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Detection of bone marrow edema possible through DECT: European Radiology

Detection of bone marrow edema possible through DECT: European Radiology

Dual-energy computed tomography (DECT) virtual noncalcium (VNCa) technique can help in accurate detection of bone marrow edema (BME) in patients with vertebral compression fractures, and VNCa images can be acquired on a single-source system, finds a new study.

The study published in the journal European Radiology, further finds that the image quality of VNCa images is adequate but trained readers are required for image interpretation.

Torsten Diekhoff, Department of Radiology, Free University of Berlin, Berlin, Germany, and colleagues conducted the study to evaluate the diagnostic accuracy of single-source DECT for the detection of BME in patients with vertebral compression fractures.

Read Also: Dual-energy CT as good as MRI for diagnosing wrist fractures

For the study, the researchers prospectively enrolled patients over 50 years of age with radiographically suspected vertebral compression fracture of the thoracic or lumbar spine. The patients underwent  DECT with a sequential acquisition of 80 and 135 kVp datasets on a 320-row detector CT scanner and 1.5-Tesla magnetic resonance imaging (MRI) including T1-weighted and short-tau inversion recovery (STIR) sequences.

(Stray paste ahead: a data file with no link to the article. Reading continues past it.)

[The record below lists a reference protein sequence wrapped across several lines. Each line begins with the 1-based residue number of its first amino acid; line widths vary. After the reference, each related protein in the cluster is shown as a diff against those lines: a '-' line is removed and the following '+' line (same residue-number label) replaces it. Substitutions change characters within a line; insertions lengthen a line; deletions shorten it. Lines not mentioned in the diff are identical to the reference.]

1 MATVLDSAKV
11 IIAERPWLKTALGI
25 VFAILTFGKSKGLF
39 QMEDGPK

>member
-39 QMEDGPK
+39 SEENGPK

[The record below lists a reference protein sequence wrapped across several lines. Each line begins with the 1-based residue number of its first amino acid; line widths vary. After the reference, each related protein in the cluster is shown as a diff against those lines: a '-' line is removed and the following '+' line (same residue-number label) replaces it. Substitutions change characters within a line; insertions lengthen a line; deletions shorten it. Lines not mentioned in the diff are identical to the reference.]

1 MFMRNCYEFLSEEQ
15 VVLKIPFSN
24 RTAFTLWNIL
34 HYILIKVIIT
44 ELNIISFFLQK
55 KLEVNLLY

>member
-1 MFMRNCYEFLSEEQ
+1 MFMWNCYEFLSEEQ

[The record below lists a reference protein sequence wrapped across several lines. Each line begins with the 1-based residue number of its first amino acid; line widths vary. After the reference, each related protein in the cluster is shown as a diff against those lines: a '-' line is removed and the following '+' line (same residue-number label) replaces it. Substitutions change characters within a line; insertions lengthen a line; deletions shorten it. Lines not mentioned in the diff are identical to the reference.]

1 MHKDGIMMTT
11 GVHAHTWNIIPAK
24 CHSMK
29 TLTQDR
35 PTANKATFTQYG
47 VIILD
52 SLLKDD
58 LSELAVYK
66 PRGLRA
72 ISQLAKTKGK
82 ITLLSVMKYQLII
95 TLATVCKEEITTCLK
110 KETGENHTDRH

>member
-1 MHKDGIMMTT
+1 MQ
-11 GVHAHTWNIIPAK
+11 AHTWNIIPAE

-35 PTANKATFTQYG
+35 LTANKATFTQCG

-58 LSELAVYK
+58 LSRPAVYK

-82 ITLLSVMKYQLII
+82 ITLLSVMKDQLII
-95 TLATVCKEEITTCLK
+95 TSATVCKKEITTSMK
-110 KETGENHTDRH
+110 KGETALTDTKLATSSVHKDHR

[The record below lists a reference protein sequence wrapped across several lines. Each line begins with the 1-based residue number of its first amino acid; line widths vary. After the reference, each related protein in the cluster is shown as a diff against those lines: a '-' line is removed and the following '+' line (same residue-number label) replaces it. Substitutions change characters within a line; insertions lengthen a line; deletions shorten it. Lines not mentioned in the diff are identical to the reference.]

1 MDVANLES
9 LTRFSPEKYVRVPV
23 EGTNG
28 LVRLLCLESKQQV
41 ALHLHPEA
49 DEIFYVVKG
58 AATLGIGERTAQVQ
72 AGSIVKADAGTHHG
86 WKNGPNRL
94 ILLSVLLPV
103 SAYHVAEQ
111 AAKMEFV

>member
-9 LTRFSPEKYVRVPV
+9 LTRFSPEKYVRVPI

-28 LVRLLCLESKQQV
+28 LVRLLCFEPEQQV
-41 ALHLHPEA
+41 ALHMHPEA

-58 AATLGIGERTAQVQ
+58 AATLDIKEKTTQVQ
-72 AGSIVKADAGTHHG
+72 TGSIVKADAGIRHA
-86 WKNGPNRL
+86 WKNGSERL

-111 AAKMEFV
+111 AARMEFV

VNCa images were reconstructed using a three-material decomposition algorithm. Vertebrae with height loss in CT were scored for the presence of BME in both MRI and DECT and used to determine signal- and contrast-to-noise ratios (SNR and CNR). Contingency analysis using MRI as a standard of reference and Fleiss’s kappa were calculated. IRB approval was obtained.

The analysis consisted of total 192 vertebral compression fractures in 70 patients (23 men, 47 women; mean age 70.7 years (SD 9.8)).

Key Findings:

  • DECT showed a reader-dependent sensitivity of 72% and specificity of 70% for BME.
  • Fleiss’s kappa was .40 for DECT and .58 for MRI.
  • T1-weighted images had significantly better SNR and CNR compared to STIR, CT, and VNCa (p < .0001); however, there was no difference between STIR and VNCa.

“VNCa images depict BME with adequate sensitivity and specificity and can be acquired on a single-source system. Image quality is adequate but trained readers are needed for image interpretation, concluded the authors.

Important Takeaways from the Study:

  • Dual-energy CT in a single-source technique can help to detect bone marrow edema in patients with vertebral compression fractures.
  • However, given the inferior inter-rater reliability and limited specificity compared to MRI, experienced readers are needed for image interpretation.
  • Dual-energy CT of the spine has limited sensitivity for the detection of bone marrow edema in vertebra with previous surgical intervention.

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Medha Baranwal

Medha Baranwal

Medha Baranwal joined Medical Dialogues as a Desk Editor in 2018 for Speciality Medical Dialogues. She covers several medical specialties including Cardiac Sciences, Dentistry, Diabetes and Endo, Diagnostics, ENT, Gastroenterology, Neurosciences, and Radiology. She has completed her Bachelors in Biomedical Sciences from DU and then pursued Masters in Biotechnology from Amity University. She can be contacted at Contact no. 011-43720751
Source: With inputs from European Radiology

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